Perhaps no major musical genre is as clearly delineated in origin as the blues. Born in the Mississippi Delta and championed by the likes of Willie Brown, Robert Johnson and Lead Belly, the blues were an outlet of expression for a social and racial class that had been (and, some would argue, still is) brutally oppressed by the ruling white class.
Since its inception and subsequent assimilation by the whole spectrum of social strata, though, the musical wellspring of human blues has been dipped into by all shades of performers. The last few decades, in fact, have produced a number of critically and commercially prominent blues musicians of a distinctly whiter shade of pale—Janis Joplin, Johnny Winters, Stevie Ray Vaughn, etc.
Still, the blues seem somehow more valid when its source is a member of a legitimately disenfranchised class. So the idea of a blues band comprised of American Indians would seem like a genuine lock in terms of authenticity—after all, is there any group of people that has received a bigger shaft from American society than those who originally populated the ground we now hold so dear?
Curiously, the members of the blues band Indigenous—Mato Nanji, Wandbi, Pte and Horse—have chosen to eschew the mistreatment of American Indians as an emotional impetus for their music. Perhaps because live music rarely made its way through the reservation where they grew up, the clan band (three siblings and a cousin) from the Nakota Nation in South Dakota have instead mined their inspiration from a variety of established musicians—Santana, the late great Texas guitarist Vaughn—that they were exposed to by Greg Zephier, the father of Nanji, Wandbi and Pte, and himself a member of the ’60s blues-rock band The Vanishing Americans.
It may be completely out of line for a white music lover to suggest that Indigenous would be better served by tapping into an ancestral mainline of angst to fuel their music, but dammit, that’s exactly what I think after listening to Circle, their latest release. Produced by longtime Vaughn collaborator Doyle Bramhall, the songs of Circle have a mostly derivative feel, with the ghost of Vaughn present almost everywhere and not-so-slight nods to Santana, Big Head Todd and gulp Hootie and the Blowfish as well.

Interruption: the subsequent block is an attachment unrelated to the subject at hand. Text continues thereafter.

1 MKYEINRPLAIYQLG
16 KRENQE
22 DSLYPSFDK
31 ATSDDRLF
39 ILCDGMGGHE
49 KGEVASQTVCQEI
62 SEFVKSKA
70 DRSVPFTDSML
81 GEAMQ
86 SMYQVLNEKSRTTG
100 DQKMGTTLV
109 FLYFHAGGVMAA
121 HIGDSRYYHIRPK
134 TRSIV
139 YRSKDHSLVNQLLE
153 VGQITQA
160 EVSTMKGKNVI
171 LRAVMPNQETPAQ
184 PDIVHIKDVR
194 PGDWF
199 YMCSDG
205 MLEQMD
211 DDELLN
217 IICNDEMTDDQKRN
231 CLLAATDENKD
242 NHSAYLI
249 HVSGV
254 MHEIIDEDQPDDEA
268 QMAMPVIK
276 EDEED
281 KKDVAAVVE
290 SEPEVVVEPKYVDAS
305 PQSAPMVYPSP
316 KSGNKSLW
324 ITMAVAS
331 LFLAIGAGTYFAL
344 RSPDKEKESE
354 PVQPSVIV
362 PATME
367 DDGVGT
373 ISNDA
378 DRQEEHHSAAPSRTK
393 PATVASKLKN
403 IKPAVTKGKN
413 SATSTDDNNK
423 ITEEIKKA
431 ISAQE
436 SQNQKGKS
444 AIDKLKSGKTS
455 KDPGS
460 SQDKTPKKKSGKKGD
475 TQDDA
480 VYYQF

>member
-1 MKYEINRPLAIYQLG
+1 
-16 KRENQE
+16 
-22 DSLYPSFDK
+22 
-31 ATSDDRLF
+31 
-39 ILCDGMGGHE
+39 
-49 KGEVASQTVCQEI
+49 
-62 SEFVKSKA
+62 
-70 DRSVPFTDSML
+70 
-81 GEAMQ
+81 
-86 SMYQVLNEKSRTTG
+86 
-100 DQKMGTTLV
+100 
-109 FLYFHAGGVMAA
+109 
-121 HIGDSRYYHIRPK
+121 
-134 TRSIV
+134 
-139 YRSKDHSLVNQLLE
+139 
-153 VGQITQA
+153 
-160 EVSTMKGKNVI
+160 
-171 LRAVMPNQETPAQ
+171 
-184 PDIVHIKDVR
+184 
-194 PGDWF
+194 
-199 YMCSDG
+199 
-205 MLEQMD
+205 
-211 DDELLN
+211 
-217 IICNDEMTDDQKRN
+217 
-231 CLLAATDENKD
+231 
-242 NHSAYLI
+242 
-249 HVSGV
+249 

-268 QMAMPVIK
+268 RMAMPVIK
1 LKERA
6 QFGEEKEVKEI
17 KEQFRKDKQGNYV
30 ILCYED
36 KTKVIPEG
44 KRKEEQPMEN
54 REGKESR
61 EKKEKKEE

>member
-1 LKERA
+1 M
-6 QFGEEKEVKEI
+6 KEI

The main reason I feel that Indigenous is selling themselves a bit short in their approach is that the band flashes some serious and sustained brilliance on the album. Guitarist and singer Nanji is clearly in possession of some monster chops in both disciplines, as evidenced by “Evolution Revolution,” an instrumental number featuring Nanji’s clean, searing guitar licks countered by Doyle Bramhall II’s fuzzy, sinister tones, and “The Moon Is Shining,” a beautiful, lurching acoustic ballad in which Nanji drops his pop voice in favor of a revealing croon.
The rest of the band is more than adequate (percussionist Horse steals “Rest of My Days,” a grooving guitar-and-percussion ripper), and their reputation as a road band is growing by leaps and bounds. As a young group (none are older than their mid-20s), Indigenous has a lot of time to grow, and the Honor the Earth tour offers us locals a chance to watch that growth in progress.
Indigenous plays as part of the Honor the Earth Tour, Wednesday, Oct. 4 at the Adams Center. Tickets are $30 reserved and $25 general admission. Doors open at 6:30 PM.